Correcting Someone Else’s Mistakes Is Much More Fun … and Educational!

Written by Debi Polen

The Role of an Editor: Finding Other People’s Mistakes and Correcting Them

You’ve experienced it: you were reading over one of your compositions and you didn’t catch the grammatical or technical mistakes the first time, or even the second time, or maybe even the third time through it! Why couldn’t you see your own errors? It’s possible you were too close or familiar with the material and your mind was automatically correcting the errors.

That’s one of the reasons why there are editors, who aren’t so close to the material, who can read a composition and spot the errors almost immediately.

This is the whole idea behind Critical Thinking’s Editor In Chief: Grammar Disasters and Punctuation Faux Pas series of workbooks. Your student learns all of the English rules by acting as the editor of someone else’s work. In this case, the work is a composition from Critical Thinking’s writers, with mistakes purposefully incorporated. It’s the student’s job, as editor, to spot these mistakes and correct them.

Format of Editor In Chief Workbooks

Each Editor In Chief workbook comes with a handbook that introduces the rules at your student’s grade level: Level A workbooks are for students in Grades 4-5; Level B, Grades 6-7; and Level C, Grades 8 and up. A grid at the front of the workbook shows which group of rules are addressed in each article.

Thirty-three (33) articles (worksheets) in each workbook incorporate expository, descriptive, narrative, dialogue, letter, and schedule composition styles. Each article has a black-and-white illustration that is captioned correctly so there is no need to look up the facts somewhere else. Then, it’s a matter of finding the errors, citing the handbook rules, and correcting the article by rewriting it.

The workbook comes with an answer key in the back. For each error contained in an article, the key provides its location, the handbook rule number associated with it, and suggestions on how to correct it. The key also contains the corrected copy of each article.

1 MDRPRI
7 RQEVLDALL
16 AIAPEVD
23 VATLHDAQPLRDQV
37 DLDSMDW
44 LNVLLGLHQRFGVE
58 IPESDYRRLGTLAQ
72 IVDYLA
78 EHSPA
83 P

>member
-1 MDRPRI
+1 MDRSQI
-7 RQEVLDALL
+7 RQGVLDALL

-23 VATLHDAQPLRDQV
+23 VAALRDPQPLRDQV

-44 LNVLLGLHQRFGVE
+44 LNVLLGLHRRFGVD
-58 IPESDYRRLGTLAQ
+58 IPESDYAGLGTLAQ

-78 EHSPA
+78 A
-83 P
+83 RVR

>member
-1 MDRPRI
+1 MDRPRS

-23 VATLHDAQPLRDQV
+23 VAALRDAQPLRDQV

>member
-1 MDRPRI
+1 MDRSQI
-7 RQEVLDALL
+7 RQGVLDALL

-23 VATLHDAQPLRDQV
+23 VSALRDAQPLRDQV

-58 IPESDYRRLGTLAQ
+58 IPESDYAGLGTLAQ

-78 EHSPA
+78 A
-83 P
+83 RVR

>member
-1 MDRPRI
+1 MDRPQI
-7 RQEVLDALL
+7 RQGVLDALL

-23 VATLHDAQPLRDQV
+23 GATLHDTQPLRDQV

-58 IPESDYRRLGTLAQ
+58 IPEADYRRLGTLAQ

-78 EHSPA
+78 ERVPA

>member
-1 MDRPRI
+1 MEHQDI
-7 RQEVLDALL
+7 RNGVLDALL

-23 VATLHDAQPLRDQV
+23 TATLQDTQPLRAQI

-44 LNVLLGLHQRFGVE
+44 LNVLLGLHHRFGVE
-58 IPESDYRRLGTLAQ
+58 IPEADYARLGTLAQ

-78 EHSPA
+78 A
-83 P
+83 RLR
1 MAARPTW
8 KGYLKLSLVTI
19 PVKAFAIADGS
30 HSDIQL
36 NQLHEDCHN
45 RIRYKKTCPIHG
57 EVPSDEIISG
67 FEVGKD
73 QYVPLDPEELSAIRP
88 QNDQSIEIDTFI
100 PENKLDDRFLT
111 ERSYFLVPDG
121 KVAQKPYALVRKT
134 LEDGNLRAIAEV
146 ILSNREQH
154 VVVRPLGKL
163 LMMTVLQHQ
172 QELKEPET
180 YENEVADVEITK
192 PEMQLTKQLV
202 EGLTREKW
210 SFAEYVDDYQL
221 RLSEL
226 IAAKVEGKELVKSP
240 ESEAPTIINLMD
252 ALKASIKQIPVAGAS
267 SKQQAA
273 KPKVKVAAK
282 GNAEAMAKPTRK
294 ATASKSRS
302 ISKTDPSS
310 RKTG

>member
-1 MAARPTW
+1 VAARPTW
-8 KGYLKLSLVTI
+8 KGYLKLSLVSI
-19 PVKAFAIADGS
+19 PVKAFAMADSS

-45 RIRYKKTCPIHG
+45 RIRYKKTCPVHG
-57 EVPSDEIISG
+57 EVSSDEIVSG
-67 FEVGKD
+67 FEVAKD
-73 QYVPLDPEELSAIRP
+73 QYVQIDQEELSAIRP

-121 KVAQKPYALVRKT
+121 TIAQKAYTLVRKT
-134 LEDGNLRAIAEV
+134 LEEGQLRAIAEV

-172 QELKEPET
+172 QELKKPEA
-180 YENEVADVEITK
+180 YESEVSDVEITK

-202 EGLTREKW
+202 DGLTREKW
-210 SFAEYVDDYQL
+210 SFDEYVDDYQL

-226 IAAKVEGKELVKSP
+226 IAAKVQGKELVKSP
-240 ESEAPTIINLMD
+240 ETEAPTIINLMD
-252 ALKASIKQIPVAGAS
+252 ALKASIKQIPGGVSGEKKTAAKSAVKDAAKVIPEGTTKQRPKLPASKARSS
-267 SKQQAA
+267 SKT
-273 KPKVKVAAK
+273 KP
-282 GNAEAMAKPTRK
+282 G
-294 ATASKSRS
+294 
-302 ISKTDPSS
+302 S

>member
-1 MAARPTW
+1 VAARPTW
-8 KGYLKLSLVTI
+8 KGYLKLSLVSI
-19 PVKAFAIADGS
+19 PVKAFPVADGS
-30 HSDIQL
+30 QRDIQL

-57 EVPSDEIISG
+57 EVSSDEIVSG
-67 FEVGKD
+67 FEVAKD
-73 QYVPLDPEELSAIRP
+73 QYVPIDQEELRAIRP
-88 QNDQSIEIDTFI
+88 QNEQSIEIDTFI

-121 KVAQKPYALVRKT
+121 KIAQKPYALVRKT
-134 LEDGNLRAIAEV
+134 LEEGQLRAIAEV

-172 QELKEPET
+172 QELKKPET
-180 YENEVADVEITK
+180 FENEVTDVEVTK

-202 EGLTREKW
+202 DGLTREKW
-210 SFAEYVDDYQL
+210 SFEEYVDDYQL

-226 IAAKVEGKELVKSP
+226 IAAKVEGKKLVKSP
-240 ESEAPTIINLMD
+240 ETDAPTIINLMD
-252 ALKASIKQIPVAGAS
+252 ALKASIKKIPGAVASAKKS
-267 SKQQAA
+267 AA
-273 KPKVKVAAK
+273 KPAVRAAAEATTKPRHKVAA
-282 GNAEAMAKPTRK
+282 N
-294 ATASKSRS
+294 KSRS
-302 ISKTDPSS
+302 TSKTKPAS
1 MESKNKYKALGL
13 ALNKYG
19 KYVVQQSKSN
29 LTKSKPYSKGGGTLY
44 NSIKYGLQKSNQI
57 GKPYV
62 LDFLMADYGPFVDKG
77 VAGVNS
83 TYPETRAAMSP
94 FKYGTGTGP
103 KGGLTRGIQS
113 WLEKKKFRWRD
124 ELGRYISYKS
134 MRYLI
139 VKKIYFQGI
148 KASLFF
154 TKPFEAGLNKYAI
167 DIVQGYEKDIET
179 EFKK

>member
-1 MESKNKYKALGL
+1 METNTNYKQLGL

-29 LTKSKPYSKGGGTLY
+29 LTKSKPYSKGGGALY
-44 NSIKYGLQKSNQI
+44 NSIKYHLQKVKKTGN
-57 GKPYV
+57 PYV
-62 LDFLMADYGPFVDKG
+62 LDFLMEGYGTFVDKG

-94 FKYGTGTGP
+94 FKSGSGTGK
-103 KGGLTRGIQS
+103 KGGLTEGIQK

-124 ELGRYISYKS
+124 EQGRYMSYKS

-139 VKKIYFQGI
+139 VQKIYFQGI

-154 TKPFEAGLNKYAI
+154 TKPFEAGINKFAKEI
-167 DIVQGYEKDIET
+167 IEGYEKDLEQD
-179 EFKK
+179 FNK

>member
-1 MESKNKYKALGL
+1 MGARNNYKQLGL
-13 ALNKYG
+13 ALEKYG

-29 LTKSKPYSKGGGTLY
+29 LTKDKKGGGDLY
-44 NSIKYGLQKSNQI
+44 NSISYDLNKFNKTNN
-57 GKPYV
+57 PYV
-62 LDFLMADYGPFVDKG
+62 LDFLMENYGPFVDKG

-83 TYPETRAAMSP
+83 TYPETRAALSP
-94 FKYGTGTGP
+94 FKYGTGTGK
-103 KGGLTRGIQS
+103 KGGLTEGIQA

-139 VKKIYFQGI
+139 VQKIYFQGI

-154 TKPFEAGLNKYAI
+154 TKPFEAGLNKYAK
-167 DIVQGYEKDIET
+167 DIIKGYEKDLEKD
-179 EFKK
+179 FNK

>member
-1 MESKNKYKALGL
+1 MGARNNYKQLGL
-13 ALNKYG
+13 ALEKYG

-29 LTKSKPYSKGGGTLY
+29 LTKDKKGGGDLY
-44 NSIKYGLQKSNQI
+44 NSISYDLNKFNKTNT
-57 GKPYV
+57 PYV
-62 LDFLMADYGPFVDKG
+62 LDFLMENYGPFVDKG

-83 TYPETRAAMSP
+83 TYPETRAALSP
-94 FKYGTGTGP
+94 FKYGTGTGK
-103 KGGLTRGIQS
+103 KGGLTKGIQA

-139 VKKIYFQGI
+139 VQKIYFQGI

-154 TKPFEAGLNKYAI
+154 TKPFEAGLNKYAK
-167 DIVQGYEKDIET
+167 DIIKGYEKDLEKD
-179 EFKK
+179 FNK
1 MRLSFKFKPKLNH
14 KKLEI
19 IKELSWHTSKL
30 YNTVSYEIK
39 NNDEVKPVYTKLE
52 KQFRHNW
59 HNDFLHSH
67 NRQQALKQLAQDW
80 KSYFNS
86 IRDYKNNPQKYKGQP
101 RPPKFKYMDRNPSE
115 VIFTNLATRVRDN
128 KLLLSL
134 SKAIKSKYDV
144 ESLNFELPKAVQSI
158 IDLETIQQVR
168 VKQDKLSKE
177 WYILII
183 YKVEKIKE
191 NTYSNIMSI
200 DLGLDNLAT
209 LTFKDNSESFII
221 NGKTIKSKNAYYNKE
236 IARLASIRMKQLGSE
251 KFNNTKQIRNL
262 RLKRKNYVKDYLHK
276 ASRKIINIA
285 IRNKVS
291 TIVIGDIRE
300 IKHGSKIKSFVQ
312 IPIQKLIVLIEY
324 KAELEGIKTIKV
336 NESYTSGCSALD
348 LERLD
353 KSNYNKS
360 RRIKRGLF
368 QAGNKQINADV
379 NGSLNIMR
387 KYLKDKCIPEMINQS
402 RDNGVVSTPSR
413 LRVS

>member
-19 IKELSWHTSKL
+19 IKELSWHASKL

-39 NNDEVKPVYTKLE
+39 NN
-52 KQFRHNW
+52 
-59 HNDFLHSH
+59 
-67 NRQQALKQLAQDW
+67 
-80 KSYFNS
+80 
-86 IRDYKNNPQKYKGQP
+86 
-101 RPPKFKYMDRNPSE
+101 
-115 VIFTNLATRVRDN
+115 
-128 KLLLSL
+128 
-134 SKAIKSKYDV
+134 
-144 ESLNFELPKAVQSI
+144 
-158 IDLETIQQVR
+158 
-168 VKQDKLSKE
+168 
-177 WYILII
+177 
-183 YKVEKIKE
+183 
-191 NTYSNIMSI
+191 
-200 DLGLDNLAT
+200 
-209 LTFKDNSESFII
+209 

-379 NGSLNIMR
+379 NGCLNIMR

“Fun and Educational” – How?

These exercises were fun for us because we did them together. As the teacher, I would gently prod our son when he got stuck. Sometimes, I’d ask him to read a troublesome sentence aloud so that he could hear the mistake. It wasn’t unusual for us to spend time discussing the information contained in the article, especially if it had to do with something we were studying, such as a science concept or an historical period.

There were times when we spent well over an hour on a single exercise (especially when we were starting out), but after using these workbooks over several years, the amount of time we required lessened, even when the exercises grew more challenging.

Carrying the Lessons Further

One of the things we did with a few of the articles was to use them as “prompts” for new compositions. For example, an article may present a profile of two outstanding historical figures. Your student could expand on that subject by adding a third person and writing a five paragraph essay. The illustration could be updated for the new composition.

This exercise helps your student avoid the traps of plagiarism by extracting information from an article and then incorporating that information in an original work. The student will also learn how to cite their sources, as well as to apply the new rules that they’ve learned.

A further challenge would be for students to purposefully place errors in their work—like the Critical Thinking writers did—and present this composition as learning exercises for friends, siblings, and maybe even the teacher! The requirement for this exercise would be for them to have the answer key prepared, so that they’d have to know what the rules are in order to break them.

Editor In Chief in Our Catalog

Below is our current selection of Editor In Chief workbooks. If you don’t see any listed, that means we’ve sold out! Please consider consigning with us so that your educational materials can have another turn at being of benefit to others.

 

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